Shelves are spaced to allow for bars as tall as 3.5″. Depending on how large your bars are – and if you dry them flat or on edge – total capacity for each unit is as much as 450 bars.

Buy a 2nd unit to double the storage capacity; units can stack 2 high. With wheels on the bottom unit, total height will be about 64″.

Construction is all wood, typically of Poplar, Pine & Baltic Birch Plywood. The wood is left raw: this is a soap maker’s tool, not a piece of furniture. All surfaces are sanded and splinter-free, but this is not a fine finish.

Each Rack ships in 2 boxes. There is a minimal amount of assembly required; all holes are pre-drilled and hardware is included. Instructions for the simple assembly are here.

NOTE: this piece is not always in stock, and does take a few days to build. If I’m already committed to other projects, delivery might take a few weeks. Email me first if you’re concerned about timing.

You can purchase these Soap Drying Racks directly on the upgraded Mr M’s Woodshop site. Here’s a direct link to the Soap Drying Rack page.

Pictured is the solid version of the 7 tray Rack, which could be picked up directly from the Woodshop. If I’m shipping to you, the joinery will change a bit, and those pictures are still not done.

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Click here to buy: Soap Drying Racks

Juicy Small Boards   Leave a comment

We are getting control of our home.

I am getting control of my business.

And, by doing that, I found these 17x boards. See? Organization is a good thing. You just have to embrace the pain!

The whole story is that, at long last, we’re remodeling our home. We’ve lived here over 30 years, so it’s simply time for changes to be made. The first floor is getting paint, flooring & lighting. Upstairs, the master bathroom is getting remodeled out to the studs: new shower, vanity, plumbing, mirror, etc. New. New. New.

For far too long, you see, we put up with the problems in our home because … well, it wasn’t a priority. Money was tight. We had no time. And, it all worked, in a fashion.

Now, though, the kids are gone and we had an opportunity to solve some long-standing problems with our home. Like, how it was always dark in the living room. And, storage for Mrs M & Mr M was a CHALLENGE that we had no real solution for. The result: storage containers of soaps, lotions, cutting boards & serving pieces lived in the downstairs hallway between events. House Beautiful, it was not. But we had a plan….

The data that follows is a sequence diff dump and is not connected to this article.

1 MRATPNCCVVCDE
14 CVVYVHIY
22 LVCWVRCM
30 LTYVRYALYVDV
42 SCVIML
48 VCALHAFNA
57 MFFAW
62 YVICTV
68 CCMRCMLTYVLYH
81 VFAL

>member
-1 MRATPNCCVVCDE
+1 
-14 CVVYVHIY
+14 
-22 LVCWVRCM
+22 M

And that plan began with lighting being installed, and that meant all of the stuff being stored in the hallway had to move. Some went upstairs into the guest bedroom (a problem for another day, when we’re allowed to have guests!). Some went to our new, larger storage space. And some went to the Family Room until we got a bit more organized. All good.

Except, during the upheaval, a container of new small boards that were awaiting branding by my laser engraver got moved & misplaced. They moved to the Family Room at the bottom of a stack of containers and I didn’t find them until I moved that entire stack a few weeks later. Now, I’m happy to report, those boards have been branded, oiled, waxed & photographed.

These Juicy Small Boards are all 11-1/2″ x 11-1/2″ x 7/8″, with a juice groove that’s 1/2″ wide and 1/4″ deep. More of a crumb catcher, really … but also perfect for you to corral your juicy food while you serve a ribeye, slice a tomato or deliver a sandwich for an after school snack.

You’re an adult, you get to choose. These Juicy Small Boards are a perfect complement to your larger counter top board that’s central to meal prep. As with all of my cutting boards, these boards have non-skid rubber feet held on with stainless steel screws, along with routed fingerholds so they are easy to move to wherever you need them.